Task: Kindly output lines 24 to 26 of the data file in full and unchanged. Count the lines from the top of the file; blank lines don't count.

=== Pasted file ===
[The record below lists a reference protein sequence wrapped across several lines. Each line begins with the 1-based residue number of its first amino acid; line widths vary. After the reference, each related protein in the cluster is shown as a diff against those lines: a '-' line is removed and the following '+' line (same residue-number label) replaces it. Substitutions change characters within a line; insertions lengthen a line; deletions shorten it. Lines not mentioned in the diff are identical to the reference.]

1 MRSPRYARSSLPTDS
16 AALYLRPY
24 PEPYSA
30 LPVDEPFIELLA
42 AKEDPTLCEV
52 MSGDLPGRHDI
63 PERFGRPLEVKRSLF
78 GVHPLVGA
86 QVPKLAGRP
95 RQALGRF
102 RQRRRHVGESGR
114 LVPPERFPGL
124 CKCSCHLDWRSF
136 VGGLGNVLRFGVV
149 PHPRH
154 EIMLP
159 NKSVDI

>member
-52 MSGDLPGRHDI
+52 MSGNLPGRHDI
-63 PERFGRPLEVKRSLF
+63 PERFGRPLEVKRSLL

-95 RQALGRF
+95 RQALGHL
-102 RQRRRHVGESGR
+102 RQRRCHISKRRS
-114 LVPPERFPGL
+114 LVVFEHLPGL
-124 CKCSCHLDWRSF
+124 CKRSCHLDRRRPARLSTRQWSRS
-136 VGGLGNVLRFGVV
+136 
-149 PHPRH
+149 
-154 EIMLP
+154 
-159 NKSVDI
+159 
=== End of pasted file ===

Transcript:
-95 RQALGRF
+95 RQALGHL
-102 RQRRRHVGESGR